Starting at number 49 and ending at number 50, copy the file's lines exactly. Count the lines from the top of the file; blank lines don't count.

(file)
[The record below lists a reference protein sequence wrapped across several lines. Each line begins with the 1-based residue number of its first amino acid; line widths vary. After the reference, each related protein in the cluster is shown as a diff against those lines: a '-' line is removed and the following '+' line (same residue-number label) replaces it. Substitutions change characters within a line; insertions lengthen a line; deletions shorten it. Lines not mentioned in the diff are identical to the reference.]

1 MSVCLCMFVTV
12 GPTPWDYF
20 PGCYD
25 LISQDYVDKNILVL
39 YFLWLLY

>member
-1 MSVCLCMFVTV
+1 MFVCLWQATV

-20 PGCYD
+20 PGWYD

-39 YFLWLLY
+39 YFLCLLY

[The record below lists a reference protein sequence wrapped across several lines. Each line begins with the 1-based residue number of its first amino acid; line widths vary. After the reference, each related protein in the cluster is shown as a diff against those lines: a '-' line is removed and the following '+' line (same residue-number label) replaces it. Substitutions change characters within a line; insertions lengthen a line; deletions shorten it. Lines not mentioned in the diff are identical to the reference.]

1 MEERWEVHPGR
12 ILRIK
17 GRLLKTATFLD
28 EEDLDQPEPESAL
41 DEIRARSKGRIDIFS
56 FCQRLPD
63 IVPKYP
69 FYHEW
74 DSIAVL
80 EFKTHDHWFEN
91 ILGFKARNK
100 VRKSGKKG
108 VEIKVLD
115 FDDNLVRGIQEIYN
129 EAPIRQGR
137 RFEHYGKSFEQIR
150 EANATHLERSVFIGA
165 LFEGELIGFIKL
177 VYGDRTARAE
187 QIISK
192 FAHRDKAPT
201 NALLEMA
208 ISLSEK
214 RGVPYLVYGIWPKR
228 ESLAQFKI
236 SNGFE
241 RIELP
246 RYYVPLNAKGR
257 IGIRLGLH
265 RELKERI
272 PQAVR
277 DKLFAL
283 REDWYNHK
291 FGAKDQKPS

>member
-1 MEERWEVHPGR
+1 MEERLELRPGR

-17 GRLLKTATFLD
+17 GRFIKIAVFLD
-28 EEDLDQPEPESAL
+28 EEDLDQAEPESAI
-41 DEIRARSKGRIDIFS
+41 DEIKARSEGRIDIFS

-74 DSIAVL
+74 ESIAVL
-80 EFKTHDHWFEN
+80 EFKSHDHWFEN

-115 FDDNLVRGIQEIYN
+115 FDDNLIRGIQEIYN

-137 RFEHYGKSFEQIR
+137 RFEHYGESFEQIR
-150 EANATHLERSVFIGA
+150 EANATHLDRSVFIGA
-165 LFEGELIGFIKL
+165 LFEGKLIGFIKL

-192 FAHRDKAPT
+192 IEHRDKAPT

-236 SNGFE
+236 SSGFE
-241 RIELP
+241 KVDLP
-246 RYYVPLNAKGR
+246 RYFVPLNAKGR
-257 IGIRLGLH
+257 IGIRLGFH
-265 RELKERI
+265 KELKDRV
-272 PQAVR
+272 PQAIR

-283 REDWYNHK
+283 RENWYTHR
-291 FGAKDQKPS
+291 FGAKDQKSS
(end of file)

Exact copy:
>member
-1 MEERWEVHPGR